The rate of participation was greater than 95%. Only 3 surveys (1.1%) were returned nearly entirely incomplete and were excluded. In addition, 3 respondents refused to participate, 1 because he believed the project was not important, and 2 because they were “not interested.” We did not quantify the number of respondents who were excluded owing to inadequate proficiency with the English language because they were excluded based on inclusion and exclusion criteria.

Respondents overwhelmingly preferred professional attire across all clinic settings (Table 2). Of all responses, 73% preferred professional attire, 19% preferred surgical attire, 6% preferred business attire, and 2% preferred casual attire. The query “which would you prefer for a dermatologic emergency?” was the only case for which respondents preferred surgical attire more often than professional attire: 49% vs 47% (Table 3).

We also found that respondents who received a picture of a black male or black female physician were significantly more likely to exclusively prefer professional attire: unadjusted odds ratios (ORs) 3.21 (95% CI, 1.39-7.42) and 2.78 (95% CI, 1.18-6.51), respectively, compared with respondents who received a picture of a white male physician. Non-white and unemployed respondents, were less likely to prefer professional attire exclusively: OR, 0.28 (95% CI, 0.10-0.83) and OR, 0.28 (95% CI, 0.08-0.99), respectively. Associations were not significantly altered following adjustment for respondent’s picture series, race, and level of employment (Table 4).

Clinic setting did not affect the likelihood of selecting professional attire: wound care OR, 1.03 (95% CI, 0.72-1.47) and dermatologic surgery OR, 0.78 (95% CI, 0.59 to 1.02) compared with the medical dermatology setting (reference). However, after controlling for respondent race, we found that respondents in the clinic for dermatologic surgery still preferred, but were significantly less likely to choose, professional attire compared with respondents in the clinic for medical dermatology (OR, 0.74 [95% CI, 0.56-0.98]). Race did not affect preference in wound care respondents (OR, 0.99 [95% CI, 0.69-1.42]).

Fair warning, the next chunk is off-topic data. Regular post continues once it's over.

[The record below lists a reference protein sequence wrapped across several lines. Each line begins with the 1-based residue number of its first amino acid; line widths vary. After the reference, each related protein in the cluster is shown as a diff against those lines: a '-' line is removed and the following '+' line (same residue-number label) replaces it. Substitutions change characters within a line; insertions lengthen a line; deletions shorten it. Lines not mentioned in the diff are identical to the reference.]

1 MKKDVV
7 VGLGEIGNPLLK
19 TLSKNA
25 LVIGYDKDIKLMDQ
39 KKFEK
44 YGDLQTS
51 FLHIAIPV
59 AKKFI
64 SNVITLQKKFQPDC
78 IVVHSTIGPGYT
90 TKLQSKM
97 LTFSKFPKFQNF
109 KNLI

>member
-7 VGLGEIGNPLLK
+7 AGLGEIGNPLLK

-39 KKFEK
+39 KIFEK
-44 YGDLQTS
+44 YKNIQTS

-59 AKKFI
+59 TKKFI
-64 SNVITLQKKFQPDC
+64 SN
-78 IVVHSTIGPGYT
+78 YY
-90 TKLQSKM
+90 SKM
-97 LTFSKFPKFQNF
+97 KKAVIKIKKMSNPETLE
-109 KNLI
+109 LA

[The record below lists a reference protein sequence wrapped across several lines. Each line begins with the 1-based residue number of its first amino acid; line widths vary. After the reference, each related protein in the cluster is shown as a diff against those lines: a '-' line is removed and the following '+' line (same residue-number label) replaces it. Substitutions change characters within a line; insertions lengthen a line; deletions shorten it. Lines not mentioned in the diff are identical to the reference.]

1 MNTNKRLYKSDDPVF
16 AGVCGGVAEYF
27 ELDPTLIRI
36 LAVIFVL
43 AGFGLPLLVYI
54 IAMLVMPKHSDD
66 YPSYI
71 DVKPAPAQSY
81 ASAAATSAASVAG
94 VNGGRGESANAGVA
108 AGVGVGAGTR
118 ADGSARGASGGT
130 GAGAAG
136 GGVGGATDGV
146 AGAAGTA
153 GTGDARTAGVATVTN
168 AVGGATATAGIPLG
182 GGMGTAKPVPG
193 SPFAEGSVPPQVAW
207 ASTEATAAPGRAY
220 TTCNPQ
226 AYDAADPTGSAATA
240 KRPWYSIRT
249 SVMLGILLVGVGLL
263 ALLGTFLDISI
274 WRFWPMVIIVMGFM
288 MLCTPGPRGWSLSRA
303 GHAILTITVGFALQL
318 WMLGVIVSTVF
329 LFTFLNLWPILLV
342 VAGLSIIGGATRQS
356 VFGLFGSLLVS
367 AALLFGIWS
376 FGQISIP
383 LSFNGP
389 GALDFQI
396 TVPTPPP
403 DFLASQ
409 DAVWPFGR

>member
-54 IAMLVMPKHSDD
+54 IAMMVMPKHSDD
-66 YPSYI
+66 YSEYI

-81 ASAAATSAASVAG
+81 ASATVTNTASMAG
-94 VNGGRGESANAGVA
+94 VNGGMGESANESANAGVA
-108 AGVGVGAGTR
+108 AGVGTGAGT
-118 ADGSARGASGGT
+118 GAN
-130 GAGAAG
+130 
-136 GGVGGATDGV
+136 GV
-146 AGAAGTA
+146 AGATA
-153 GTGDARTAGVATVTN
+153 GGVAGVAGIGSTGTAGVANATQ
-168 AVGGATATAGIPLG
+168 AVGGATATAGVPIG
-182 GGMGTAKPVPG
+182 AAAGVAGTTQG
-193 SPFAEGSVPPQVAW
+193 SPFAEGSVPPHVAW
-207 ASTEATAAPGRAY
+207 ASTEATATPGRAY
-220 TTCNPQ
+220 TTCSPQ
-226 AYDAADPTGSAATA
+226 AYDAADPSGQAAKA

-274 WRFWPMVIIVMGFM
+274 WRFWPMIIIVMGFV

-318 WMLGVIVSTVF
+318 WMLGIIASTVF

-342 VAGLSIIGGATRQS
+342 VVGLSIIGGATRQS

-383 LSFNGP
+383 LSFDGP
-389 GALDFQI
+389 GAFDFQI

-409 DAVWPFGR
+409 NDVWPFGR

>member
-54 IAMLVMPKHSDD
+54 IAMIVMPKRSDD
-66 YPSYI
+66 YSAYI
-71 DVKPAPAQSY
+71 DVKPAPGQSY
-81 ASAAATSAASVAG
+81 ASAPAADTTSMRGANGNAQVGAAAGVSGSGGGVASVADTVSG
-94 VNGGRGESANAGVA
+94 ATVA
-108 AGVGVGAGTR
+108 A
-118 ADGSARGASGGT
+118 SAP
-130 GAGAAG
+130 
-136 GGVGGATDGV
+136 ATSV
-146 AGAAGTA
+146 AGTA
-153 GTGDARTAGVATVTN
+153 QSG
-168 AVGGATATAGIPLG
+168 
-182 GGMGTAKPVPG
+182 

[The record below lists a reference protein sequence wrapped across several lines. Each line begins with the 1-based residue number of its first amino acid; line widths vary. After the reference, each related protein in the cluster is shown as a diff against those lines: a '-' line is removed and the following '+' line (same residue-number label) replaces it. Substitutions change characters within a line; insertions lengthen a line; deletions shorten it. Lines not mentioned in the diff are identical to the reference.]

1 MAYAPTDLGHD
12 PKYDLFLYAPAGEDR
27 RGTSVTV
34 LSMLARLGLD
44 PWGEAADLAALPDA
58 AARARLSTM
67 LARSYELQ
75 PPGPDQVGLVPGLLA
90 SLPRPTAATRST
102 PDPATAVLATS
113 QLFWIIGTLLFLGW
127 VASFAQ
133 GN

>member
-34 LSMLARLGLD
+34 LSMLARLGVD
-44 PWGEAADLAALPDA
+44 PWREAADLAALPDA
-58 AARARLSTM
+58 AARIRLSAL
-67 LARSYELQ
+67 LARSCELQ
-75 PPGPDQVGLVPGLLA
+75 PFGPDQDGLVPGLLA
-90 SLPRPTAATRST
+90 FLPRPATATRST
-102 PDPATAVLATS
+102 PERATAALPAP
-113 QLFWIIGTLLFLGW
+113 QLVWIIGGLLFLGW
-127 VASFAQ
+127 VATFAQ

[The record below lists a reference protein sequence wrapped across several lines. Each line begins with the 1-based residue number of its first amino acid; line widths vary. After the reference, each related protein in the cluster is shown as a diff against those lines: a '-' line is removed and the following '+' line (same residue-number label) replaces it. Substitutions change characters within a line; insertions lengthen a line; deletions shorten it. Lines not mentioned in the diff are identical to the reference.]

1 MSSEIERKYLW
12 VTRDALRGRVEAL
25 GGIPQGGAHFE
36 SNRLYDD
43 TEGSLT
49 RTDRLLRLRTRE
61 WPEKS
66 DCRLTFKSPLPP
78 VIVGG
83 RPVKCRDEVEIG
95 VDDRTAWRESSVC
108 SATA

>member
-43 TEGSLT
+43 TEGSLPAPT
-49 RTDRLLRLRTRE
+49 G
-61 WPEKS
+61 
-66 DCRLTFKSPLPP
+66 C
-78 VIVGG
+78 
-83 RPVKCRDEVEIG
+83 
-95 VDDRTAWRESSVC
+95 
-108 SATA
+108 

Discussion

Across wound care, surgical, and medical dermatology clinics, respondents largely preferred professional attire. Unemployed respondents and nonwhites were less likely to prefer professional attire for all questions, while respondents who received a picture of black male or black female physician were more likely to prefer professional attire for all questions. Furthermore, surgical dermatology clinic respondents still preferred professional attire but were significantly less likely to prefer professional attire compared with medical dermatology respondents. Wound care respondents demonstrated preferences comparable to those of medical dermatology respondents.

Our finding of patients’ marked overall preference for professional attire is similar to findings in other attire studies.5,6 Interestingly, in the study by Rehman et al,5 the study participants were less well educated than in the present study; most had received less than a high school education. In contrast, most of the respondents in our study were college graduates or beyond. Nonetheless, Rehman et al5 found a similar overwhelming patient preference for professional attire. This is consistent with our findings that respondent education was not associated with a particular attire preference. In contrast, we found that nonwhite respondents were significantly less likely to choose professional attire for all questions, while Rehman et al found that black respondents were more likely to prefer professional attire for all questions. Rehman et al5 conducted their study in a Veteran’s Affairs internal medicine clinic in South Carolina, and the respondents’ military background and/or differing geographic, cultural, and social influences may explain this discrepancy in attire preference. Similarly, in our study, geographic, cultural, and social influences may have contributed to perception of appropriate attire for black physicians.

In the dermatologic setting, Thomas et al7 also found that respondent age was not significantly associated with attire preference, and most of the respondents in their adult dermatology clinics (55%) preferred their dermatologist to wear a white coat. Likewise, Marauni et al9 found that their adult respondents favored the white coat and most highly ranked their confidence in physicians wearing the white coat, consistent with our findings that respondents were most confident in physicians wearing professional attire. Kanzler and Gorsulowsky8 studied a variety of physical characteristics and found that most of their respondents reported the white coat as a desirable physical characteristic. Other desirable characteristics included displaying a name badge and wearing dress shoes, while wearing sandals, jeans, and earrings (male physicians only) were all undesirable characteristics. Although patients seem to prefer their dermatologist to wear a white coat, 77% of dermatologists do not wear white coats when pictured on their practice website.10